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Applying a Domain Specific Language Approach to Component Oriented Programming

  • James Ingham
  • Malcolm Munro
Conference paper
Part of the Lecture Notes in Computer Science book series (LNCS, volume 1543)

Abstract

A number of methods have been suggested to deal with component specification (e.g. Buichi and Sekerinski [1]), re-use (e.g Lalanda [2]) and fault-management (e.g Baggiolini and Harms [3]). At Durham we propose the use of a Domain Oriented method in order to specify the semantic and syntactic properties of components, to provide a framework in which to re-use and re-configure the components and to provide additional optimisation and fault-tolerant behaviour.

We are currently developing a prototype Domain Specific Language (DSL) which describes a “model” domain of cost-accounting. In order to implement this prototype we are using Java, CORBA and JESS (Java Expert System Shell [4]) and a distributed component model. Different categories of component types (e.g. persistent components) are being identified and guidelines for their use documented. By developing many little languages (as per Deursen and Klint [5]) it is claimed that the maintenance effort will be reduced. After the implementation and evaluation of this “toy domain”, we propose to apply these techniques to an industrial software system by working closely with a large telecommunications company.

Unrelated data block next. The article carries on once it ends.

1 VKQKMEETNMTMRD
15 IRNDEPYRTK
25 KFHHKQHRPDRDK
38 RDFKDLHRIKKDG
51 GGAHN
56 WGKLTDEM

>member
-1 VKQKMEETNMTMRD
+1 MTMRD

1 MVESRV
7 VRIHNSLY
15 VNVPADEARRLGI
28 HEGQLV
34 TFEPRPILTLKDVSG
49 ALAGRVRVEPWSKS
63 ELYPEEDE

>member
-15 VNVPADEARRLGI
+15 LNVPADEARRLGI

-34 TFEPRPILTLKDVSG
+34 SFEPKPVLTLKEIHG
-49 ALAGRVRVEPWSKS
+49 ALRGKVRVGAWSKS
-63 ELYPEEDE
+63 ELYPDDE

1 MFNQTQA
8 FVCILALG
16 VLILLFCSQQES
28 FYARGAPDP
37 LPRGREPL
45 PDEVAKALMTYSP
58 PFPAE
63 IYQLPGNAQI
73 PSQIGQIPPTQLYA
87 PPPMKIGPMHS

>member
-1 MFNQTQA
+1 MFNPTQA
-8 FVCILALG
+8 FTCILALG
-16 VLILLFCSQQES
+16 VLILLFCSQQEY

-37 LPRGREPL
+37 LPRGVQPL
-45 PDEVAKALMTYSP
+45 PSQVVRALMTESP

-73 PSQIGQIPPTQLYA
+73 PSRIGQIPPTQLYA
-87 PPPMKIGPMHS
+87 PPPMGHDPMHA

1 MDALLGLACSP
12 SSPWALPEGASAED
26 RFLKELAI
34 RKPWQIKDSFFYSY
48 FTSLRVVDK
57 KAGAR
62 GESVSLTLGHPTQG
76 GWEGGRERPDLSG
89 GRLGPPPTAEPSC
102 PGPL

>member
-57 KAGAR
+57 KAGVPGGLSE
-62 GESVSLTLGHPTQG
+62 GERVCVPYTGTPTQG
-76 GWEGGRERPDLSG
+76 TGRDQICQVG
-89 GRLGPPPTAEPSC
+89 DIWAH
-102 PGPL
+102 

This paper identifies a number of issues which the authors feel are important for Component Oriented Programming to succeed. Then we define DSL’ s and outline how and why we are using them, first in general terms and then in terms of the issues outlined earlier.

In order to promote component re-use we are advocating automating some methods of error detection which will be encoded into the DSL. This will enable a current configuration of components to detect certain error conditions and, with the help of extra domain knowledge and the underlying system architecture, attempt to remedy the situation.

This is followed by a brief overview of the supporting architecture which has been developed to allow the mapping of DSL constructs to component code and to automatically insert test code where applicable. This architecture is currently being implemented in Java and CORBA at the University of Durham. We have also included an outline of the “toy domain” DSL language.

Although this architecture addresses many important aspects of re-use, it is acknowledged that it is still based on the assumption of “as is” re-use or human intervention at times of component development. However it is argued that for this approach these are not unreasonable assumptions.

References

  1. [1]
    M. Buichi and E. Sekerinski Formal methods for component software: The refinement calculus perspective. presented at WCOP 97, Finland, 1997.Google Scholar
  2. [2]
    P. Lalanda A control model for the dynamic selection and configuration of software components presented at WCOP 97, Finland, 1997.Google Scholar
  3. [3]
    V. Baggiolini and J. Harms toward automatic, run-time fault management for component-based applciations presented at WCOP 97, Finland, 1997.Google Scholar
  4. [4]
    E. Friedman-Hill Java Expert system Shell (JESS) vol. 4.0Beta. http://herzberg.ca.sandia.gov/jess/ Sandia National Laboratories, 1997.
  5. [5]
    A. v. Deursen and P. Klint Little Languages: Little Maintenance? CWI, Amsterdam December 16, 1996Google Scholar

Copyright information

© Springer-Verlag Berlin Heidelberg 1998

Authors and Affiliations

  • James Ingham
    • 1
  • Malcolm Munro
    • 1
  1. 1.Centre for Software MaintenanceUniversity Of DurhamUK

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